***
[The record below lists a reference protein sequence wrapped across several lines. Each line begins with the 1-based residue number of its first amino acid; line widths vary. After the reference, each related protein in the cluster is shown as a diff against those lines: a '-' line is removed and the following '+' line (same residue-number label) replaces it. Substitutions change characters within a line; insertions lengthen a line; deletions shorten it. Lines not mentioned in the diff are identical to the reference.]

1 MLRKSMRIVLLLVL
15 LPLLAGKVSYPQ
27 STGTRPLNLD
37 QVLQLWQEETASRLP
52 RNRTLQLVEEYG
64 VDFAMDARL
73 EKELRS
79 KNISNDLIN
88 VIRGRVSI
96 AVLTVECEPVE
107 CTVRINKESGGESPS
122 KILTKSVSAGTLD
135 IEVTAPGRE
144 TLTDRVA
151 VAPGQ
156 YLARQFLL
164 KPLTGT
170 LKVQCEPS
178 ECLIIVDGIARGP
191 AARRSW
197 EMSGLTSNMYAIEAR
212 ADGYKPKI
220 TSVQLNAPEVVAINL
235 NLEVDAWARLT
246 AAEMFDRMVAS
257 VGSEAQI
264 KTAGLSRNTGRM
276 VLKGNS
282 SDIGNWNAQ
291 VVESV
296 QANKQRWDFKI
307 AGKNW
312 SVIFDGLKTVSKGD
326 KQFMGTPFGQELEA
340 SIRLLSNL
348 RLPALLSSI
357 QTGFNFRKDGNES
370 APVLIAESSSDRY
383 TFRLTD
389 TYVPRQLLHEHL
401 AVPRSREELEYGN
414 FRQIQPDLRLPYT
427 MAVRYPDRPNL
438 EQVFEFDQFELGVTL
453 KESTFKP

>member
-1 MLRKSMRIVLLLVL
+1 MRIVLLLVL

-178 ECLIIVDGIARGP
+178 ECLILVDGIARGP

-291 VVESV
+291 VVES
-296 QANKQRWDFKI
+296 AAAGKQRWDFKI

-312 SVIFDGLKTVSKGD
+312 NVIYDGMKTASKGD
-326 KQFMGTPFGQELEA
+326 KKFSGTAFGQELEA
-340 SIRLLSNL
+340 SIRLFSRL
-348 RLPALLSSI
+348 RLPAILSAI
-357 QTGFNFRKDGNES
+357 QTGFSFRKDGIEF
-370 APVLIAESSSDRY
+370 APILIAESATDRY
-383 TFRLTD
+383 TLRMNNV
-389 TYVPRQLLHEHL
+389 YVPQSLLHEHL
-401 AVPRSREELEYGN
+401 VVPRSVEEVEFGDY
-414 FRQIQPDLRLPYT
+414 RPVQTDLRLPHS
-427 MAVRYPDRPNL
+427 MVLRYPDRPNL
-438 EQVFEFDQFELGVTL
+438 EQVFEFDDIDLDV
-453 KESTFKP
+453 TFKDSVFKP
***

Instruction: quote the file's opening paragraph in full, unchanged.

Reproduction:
[The record below lists a reference protein sequence wrapped across several lines. Each line begins with the 1-based residue number of its first amino acid; line widths vary. After the reference, each related protein in the cluster is shown as a diff against those lines: a '-' line is removed and the following '+' line (same residue-number label) replaces it. Substitutions change characters within a line; insertions lengthen a line; deletions shorten it. Lines not mentioned in the diff are identical to the reference.]